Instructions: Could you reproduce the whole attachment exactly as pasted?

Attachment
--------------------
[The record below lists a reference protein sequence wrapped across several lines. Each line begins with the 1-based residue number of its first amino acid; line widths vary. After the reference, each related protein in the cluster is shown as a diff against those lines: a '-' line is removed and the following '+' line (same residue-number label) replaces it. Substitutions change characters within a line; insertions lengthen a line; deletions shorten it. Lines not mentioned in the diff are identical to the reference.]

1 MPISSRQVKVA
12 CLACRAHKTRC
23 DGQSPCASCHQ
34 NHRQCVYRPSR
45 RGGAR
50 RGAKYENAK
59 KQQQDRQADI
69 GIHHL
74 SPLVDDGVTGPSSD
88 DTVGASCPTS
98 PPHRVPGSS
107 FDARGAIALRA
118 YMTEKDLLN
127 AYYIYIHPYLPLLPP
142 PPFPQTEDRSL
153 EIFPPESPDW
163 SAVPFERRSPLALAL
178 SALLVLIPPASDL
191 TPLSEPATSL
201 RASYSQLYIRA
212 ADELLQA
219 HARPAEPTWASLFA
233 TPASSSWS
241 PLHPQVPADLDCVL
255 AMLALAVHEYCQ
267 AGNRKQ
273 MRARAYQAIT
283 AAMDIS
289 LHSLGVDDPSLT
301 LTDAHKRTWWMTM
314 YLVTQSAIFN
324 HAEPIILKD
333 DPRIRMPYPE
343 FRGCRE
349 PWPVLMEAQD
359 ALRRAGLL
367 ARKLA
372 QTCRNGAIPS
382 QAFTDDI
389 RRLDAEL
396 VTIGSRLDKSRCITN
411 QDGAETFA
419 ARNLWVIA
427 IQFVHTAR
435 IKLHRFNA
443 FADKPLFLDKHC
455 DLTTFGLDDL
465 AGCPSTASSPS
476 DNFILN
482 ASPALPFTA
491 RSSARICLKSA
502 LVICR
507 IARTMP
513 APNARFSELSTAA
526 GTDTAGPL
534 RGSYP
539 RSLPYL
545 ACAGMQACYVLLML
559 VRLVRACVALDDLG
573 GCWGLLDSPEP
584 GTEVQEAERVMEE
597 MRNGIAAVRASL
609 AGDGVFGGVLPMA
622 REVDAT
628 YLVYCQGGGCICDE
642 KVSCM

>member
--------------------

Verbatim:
[The record below lists a reference protein sequence wrapped across several lines. Each line begins with the 1-based residue number of its first amino acid; line widths vary. After the reference, each related protein in the cluster is shown as a diff against those lines: a '-' line is removed and the following '+' line (same residue-number label) replaces it. Substitutions change characters within a line; insertions lengthen a line; deletions shorten it. Lines not mentioned in the diff are identical to the reference.]

1 MPISSRQVKVA
12 CLACRAHKTRC
23 DGQSPCASCHQ
34 NHRQCVYRPSR
45 RGGAR
50 RGAKYENAK
59 KQQQDRQADI
69 GIHHL
74 SPLVDDGVTGPSSD
88 DTVGASCPTS
98 PPHRVPGSS
107 FDARGAIALRA
118 YMTEKDLLN
127 AYYIYIHPYLPLLPP
142 PPFPQTEDRSL
153 EIFPPESPDW
163 SAVPFERRSPLALAL
178 SALLVLIPPASDL
191 TPLSEPATSL
201 RASYSQLYIRA
212 ADELLQA
219 HARPAEPTWASLFA
233 TPASSSWS
241 PLHPQVPADLDCVL
255 AMLALAVHEYCQ
267 AGNRKQ
273 MRARAYQAIT
283 AAMDIS
289 LHSLGVDDPSLT
301 LTDAHKRTWWMTM
314 YLVTQSAIFN
324 HAEPIILKD
333 DPRIRMPYPE
343 FRGCRE
349 PWPVLMEAQD
359 ALRRAGLL
367 ARKLA
372 QTCRNGAIPS
382 QAFTDDI
389 RRLDAEL
396 VTIGSRLDKSRCITN
411 QDGAETFA
419 ARNLWVIA
427 IQFVHTAR
435 IKLHRFNA
443 FADKPLFLDKHC
455 DLTTFGLDDL
465 AGCPSTASSPS
476 DNFILN
482 ASPALPFTA
491 RSSARICLKSA
502 LVICR
507 IARTMP
513 APNARFSELSTAA
526 GTDTAGPL
534 RGSYP
539 RSLPYL
545 ACAGMQACYVLLML
559 VRLVRACVALDDLG
573 GCWGLLDSPEP
584 GTEVQEAERVMEE
597 MRNGIAAVRASL
609 AGDGVFGGVLPMA
622 REVDAT
628 YLVYCQGGGCICDE
642 KVSCM

>member